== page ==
Structure Preservation/Model Copy
This is a modularisation pattern.
This is the simplest special case of the
Phased Construction pattern, in which
the entity types
of the source language
S are in 1-1 relation to
those of the target T, and the objects of each pair
S_i and T_i of entities are
also in a 1-1 relation.
Such transformations occur
as copying transformations in ATL and other
This pattern is appropriate if the transformation
a 1-1 relation between the source and target models.
In particular, the pattern is used
when a model
needs to be copied to a closely-related language. These transformations
can be used as simple sub-components within more
complex transformations, such as migration
transformations where only a small part of a model
changes significantly in structure from source to
the transformation rules in the
phased construction form
for s : S_i satisfying SCond
create t : Ti satisfying TCond and Post
where Post copies the feature values
of s to corresponding features of t.
If identities of Si instances
are copied to those of Ti instances, this mapping must
be in an injective (inequality-preserving) manner.
Either top-down or bottom-up
construction strategies can be used, as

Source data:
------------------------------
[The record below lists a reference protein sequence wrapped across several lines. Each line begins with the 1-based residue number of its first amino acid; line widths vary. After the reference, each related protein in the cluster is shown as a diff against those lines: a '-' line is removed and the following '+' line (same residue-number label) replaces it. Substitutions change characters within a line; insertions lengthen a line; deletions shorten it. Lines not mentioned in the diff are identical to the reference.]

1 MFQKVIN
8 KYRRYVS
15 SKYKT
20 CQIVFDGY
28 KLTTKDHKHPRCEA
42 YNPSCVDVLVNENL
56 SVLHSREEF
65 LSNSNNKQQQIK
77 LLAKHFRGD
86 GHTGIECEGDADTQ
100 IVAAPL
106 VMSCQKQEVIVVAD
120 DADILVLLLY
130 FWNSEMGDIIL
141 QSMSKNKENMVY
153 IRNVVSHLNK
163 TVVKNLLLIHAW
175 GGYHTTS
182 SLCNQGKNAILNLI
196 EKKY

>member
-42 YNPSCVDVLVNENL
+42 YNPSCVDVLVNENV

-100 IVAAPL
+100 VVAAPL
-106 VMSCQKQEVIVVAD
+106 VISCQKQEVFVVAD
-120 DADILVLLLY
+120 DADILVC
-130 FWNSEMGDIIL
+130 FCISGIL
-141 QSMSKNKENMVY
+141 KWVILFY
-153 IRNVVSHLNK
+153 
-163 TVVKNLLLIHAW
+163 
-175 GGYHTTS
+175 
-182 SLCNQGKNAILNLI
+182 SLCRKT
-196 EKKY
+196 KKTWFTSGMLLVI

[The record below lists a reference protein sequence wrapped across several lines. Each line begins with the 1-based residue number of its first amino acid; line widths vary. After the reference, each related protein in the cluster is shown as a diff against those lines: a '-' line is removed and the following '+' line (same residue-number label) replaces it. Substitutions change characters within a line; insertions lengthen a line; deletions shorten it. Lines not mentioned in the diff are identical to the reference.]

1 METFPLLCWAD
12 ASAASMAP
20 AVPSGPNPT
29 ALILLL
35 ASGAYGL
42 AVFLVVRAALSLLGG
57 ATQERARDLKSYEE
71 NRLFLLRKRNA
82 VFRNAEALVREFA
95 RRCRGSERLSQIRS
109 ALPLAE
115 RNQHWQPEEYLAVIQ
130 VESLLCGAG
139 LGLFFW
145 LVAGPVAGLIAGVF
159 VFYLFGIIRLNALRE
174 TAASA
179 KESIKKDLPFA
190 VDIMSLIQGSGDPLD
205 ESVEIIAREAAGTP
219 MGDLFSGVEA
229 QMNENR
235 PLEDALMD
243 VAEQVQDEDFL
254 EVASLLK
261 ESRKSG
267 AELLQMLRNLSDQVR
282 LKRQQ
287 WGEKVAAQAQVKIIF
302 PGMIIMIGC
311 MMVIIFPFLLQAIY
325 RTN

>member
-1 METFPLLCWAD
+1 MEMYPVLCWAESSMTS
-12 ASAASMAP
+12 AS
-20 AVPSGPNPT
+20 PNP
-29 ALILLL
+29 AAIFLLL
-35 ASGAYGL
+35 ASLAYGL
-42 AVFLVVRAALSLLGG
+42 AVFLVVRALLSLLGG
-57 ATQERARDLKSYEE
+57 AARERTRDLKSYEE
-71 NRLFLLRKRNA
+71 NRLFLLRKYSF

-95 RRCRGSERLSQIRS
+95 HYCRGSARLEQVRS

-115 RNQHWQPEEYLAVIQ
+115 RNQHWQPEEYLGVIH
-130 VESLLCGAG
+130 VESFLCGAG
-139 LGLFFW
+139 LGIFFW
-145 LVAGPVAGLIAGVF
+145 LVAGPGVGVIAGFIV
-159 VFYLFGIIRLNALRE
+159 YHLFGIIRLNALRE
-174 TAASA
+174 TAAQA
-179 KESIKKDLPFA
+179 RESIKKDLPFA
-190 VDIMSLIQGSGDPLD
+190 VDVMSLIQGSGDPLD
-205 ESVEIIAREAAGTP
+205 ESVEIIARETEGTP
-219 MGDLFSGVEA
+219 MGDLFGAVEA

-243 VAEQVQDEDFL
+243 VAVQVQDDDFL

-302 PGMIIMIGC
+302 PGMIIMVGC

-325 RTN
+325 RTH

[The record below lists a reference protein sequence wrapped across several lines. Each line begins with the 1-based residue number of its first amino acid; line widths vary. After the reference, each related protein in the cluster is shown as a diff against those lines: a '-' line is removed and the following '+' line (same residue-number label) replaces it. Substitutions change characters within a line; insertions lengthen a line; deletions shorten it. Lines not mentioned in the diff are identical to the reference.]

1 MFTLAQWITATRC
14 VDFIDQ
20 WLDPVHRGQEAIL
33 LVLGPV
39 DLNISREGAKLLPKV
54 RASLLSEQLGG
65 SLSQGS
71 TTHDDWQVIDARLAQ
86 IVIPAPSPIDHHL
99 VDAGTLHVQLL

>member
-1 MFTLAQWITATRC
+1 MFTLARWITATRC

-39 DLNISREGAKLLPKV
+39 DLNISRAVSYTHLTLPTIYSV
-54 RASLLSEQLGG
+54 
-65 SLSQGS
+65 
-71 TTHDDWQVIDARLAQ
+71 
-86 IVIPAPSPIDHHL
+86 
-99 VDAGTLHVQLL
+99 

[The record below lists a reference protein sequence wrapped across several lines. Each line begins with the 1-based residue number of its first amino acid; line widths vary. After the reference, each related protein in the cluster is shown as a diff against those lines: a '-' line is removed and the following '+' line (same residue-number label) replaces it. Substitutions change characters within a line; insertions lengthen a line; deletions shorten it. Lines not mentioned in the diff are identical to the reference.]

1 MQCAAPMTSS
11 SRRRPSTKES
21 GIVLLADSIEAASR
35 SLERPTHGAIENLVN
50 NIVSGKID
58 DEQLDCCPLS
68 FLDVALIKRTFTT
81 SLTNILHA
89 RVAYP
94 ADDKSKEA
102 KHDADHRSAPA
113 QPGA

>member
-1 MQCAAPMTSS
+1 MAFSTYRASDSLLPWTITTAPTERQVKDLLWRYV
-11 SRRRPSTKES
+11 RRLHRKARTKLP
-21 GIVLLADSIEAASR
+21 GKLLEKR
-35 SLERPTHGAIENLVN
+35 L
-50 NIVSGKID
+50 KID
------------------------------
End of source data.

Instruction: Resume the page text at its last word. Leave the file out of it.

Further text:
with Phased Construction.
Applications and examples
is applicable to the same categories of
transformations as Phased Construction,
but is particularly relevant for migration
Transformations which copy models
are examples of this pattern.
The inverse of a structure preservation
transformation is itself typically a
structure preservation transformation.
The pattern is a special case of
Phased Construction. The pattern
is referred to as the mapping
pattern in (Iacob et al, 2008).
In (Goldschmit et al, 2011) a pattern for implementing copy
transformations in QVT-R using
is described, and (Tisi et al) considers
the generic specification of copy transformations in ATL.
Structure Preservation can be used as
a basis for implementing
update-in-place transformations by
selective copy, for languages which do
not directly support update-in-place
ATL and QVT-R solutions in
(Kolahdouz-Rahimi et al)
are examples of this technique.
The Implicit Copy pattern is another
solution to the problem of defining
transformations that preserve large
parts of a model structure, but this
pattern requires suitable language
facilities to be present in the transformation
language (as in Epsilon Flock).
(Goldschmidt et al., 2011) T. Goldschmidt, G. Wachsmuth,
Refinement transformation support for QVT
relational transformations, FZI, Karlsruhe, Germany,
(Iacob et al, 2008) M. E. Iacob, M. W. A. Steen,
Reusable model transformation patterns,
Enterprise Distributed Object Computing Conference Workshops,
2008, pp. 1--10, doi:10.1109/EDOCW.2008.51.
(Tisi et al., 2010) Tisi, J. Cabot, F. Jouault,
Improving higher-order transformations
support in ATL, ICMT 2010, LNCS vol. 6142,
pp. 215--229, 2010.